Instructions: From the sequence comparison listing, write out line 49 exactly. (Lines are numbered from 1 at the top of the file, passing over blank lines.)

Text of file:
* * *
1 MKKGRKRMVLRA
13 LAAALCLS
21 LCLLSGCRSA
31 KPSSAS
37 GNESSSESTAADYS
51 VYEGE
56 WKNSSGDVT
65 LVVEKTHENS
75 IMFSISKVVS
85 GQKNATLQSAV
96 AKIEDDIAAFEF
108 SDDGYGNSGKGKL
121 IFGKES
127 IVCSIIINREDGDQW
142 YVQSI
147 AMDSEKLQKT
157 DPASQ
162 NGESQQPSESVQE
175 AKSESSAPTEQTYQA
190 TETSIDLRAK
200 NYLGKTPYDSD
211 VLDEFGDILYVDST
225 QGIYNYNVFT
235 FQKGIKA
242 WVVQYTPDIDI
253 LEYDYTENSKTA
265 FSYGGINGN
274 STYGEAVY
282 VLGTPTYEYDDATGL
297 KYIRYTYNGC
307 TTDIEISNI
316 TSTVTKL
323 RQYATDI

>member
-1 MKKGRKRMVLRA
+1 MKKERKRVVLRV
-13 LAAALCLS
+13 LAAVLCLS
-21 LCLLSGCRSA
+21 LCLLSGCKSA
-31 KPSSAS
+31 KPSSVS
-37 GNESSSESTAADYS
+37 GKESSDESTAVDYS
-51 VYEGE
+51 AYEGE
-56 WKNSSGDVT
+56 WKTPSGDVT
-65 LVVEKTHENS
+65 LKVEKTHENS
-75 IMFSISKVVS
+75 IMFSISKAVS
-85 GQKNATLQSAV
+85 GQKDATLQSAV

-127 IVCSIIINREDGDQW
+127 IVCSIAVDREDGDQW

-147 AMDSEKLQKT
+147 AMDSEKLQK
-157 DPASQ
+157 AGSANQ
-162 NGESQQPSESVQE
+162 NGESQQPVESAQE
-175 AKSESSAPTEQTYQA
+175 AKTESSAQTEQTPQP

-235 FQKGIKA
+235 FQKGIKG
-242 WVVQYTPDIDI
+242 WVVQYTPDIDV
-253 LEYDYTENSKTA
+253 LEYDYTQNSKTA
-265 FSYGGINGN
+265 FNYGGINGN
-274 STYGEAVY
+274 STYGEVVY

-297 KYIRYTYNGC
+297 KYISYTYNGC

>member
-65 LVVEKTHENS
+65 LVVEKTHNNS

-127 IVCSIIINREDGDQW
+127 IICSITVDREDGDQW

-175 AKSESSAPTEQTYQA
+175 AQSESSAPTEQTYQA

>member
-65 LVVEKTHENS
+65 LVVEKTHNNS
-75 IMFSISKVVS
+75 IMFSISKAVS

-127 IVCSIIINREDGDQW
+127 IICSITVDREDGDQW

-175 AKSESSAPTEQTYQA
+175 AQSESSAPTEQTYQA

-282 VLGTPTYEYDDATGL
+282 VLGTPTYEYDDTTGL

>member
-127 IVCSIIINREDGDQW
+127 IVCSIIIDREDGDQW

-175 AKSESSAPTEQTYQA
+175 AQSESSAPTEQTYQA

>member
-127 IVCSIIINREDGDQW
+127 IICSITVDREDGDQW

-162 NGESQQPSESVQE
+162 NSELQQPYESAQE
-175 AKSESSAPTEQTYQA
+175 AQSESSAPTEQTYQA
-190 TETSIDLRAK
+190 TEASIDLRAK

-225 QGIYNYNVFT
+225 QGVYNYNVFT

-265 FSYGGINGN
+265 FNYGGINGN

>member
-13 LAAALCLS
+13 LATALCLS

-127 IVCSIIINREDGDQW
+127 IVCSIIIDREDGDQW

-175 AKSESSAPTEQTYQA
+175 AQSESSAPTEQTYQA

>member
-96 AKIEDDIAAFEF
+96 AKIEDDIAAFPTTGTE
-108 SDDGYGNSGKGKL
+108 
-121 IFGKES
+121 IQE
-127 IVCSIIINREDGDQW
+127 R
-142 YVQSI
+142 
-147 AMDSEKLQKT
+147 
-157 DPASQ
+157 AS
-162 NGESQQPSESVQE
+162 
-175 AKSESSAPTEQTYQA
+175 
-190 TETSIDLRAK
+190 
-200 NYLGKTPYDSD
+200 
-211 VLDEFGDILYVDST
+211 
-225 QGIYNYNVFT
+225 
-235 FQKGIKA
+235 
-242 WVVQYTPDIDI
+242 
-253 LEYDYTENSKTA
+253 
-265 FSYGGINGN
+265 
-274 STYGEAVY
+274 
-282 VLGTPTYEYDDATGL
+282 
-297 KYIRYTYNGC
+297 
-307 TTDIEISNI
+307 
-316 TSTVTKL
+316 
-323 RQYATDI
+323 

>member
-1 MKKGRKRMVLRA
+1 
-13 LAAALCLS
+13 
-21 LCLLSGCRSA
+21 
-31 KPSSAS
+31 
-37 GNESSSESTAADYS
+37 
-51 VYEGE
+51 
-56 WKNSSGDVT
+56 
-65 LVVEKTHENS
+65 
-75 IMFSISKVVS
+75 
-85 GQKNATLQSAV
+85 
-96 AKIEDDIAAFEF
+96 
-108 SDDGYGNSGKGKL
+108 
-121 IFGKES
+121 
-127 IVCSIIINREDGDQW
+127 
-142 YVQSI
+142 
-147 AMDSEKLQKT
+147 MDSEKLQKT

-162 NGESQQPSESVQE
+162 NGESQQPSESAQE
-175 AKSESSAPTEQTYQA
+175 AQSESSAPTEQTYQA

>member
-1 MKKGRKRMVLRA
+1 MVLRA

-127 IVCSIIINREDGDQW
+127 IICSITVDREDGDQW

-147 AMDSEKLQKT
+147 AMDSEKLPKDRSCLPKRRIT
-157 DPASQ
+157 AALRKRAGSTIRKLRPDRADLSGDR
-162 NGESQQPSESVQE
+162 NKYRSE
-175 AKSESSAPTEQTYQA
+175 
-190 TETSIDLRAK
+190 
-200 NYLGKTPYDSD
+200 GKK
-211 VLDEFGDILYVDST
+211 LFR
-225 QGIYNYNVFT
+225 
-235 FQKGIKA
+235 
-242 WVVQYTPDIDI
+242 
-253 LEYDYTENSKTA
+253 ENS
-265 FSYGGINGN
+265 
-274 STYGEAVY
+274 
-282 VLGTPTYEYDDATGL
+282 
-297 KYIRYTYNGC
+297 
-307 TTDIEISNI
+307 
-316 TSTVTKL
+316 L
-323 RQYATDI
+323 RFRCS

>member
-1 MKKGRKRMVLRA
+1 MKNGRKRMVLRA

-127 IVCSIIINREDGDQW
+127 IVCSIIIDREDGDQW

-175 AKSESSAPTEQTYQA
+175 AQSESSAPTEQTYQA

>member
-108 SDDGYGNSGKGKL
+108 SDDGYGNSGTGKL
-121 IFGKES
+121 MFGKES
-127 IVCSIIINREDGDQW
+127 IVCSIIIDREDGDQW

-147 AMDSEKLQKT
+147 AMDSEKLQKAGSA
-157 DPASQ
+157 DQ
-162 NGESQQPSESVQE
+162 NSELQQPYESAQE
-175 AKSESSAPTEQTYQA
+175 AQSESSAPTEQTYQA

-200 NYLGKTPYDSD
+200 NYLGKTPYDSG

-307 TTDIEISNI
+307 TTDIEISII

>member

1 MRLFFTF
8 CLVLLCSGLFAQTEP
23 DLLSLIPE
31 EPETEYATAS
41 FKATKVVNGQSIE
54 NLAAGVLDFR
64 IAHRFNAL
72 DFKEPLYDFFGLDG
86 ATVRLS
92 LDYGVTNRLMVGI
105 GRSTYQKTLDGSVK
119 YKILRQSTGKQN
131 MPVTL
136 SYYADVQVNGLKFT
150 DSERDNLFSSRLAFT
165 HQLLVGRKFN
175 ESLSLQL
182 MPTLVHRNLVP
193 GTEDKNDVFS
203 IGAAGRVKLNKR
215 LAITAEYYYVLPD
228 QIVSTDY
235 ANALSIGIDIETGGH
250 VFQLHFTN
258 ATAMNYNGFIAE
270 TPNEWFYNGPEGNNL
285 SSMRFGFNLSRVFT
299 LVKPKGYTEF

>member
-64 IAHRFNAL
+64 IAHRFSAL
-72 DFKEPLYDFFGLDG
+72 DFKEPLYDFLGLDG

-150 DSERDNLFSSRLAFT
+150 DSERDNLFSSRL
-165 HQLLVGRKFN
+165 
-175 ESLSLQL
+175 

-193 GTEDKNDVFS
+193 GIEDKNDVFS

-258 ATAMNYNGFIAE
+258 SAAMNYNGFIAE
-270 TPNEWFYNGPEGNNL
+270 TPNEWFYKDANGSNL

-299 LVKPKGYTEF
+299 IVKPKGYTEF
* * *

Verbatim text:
-65 LVVEKTHENS